Last Updated on July 29, 2019, by eNotes Editorial. Word Count: 211
• The Stranger (1942), Albert Camus’ classic existentialist novel, illustrates the terrors of human decision-making in a godless world. Styron names this book as a major influence on his own writing.
• Marty Jezer’s 1992 biography of 1960s’ rebel and Styron’s friend Abbie Hoffman, Abbie Hoffman: American Rebel, attempts to reconcile Hoffman’s public persona with his personal life. Styron speculates that Hoffman’s death was a suicide linked to mental illness.
• Howard Kushner’s 1991 study, American Suicide: A Psychocultural Exploration, explores the cultural fabric of American life and speculates on its relationship to the phenomenon of suicide in the United States.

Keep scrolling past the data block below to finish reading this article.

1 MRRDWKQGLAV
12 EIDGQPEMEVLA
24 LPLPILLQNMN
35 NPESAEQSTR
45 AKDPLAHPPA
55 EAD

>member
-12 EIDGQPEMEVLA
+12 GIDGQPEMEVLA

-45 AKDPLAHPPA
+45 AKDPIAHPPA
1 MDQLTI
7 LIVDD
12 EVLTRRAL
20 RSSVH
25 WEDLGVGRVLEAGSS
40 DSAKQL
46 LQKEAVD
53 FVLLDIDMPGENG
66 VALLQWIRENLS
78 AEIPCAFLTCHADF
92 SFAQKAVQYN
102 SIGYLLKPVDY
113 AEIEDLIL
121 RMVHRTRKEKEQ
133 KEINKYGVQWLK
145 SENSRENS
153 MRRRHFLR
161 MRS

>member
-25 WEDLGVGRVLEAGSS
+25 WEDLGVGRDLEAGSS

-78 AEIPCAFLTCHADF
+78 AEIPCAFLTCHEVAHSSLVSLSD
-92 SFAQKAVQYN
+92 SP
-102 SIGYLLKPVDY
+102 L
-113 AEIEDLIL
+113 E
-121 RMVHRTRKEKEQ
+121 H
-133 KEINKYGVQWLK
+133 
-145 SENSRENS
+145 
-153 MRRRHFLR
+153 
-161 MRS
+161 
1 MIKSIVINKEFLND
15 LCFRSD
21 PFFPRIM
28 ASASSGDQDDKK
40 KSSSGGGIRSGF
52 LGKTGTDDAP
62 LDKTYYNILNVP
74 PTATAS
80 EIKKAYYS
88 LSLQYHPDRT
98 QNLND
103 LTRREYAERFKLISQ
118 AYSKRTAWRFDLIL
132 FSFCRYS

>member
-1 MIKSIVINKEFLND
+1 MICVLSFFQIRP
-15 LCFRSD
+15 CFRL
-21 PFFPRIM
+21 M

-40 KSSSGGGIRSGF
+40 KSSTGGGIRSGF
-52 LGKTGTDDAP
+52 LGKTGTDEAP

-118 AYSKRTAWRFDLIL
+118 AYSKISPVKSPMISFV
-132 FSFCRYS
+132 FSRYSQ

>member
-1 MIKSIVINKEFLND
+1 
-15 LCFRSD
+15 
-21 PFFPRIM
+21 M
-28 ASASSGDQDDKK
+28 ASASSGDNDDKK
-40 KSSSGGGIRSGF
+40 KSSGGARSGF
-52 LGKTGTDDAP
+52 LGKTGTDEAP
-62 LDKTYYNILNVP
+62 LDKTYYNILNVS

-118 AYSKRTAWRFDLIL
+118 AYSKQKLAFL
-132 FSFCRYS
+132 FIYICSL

• Hermione Lee’s exhaustive 1999 biography, Virginia Woolf, provides theories and accounts of Woolf’s bouts with depression.
• William Styron’s Lie Down in Darkness (1951) chronicles the lives of a southern family and describes the events that culminate in the suicide of Peyton Loftis. This is Styron’s first published novel.
• Elizabeth Wurtzel’s 1997 memoir, Prozac Nation: Young and Depressed in America, chronicles the life of a young and privileged woman suffering from depression who is treated with Prozac, an antidepressant.
• Psychiatrist Peter Kramer’s book Listening to Prozac (1997) explores the status of the antidepressant Prozac in America. Kramer examines the use of Prozac to ‘‘cure’’ personality problems as well as depression.
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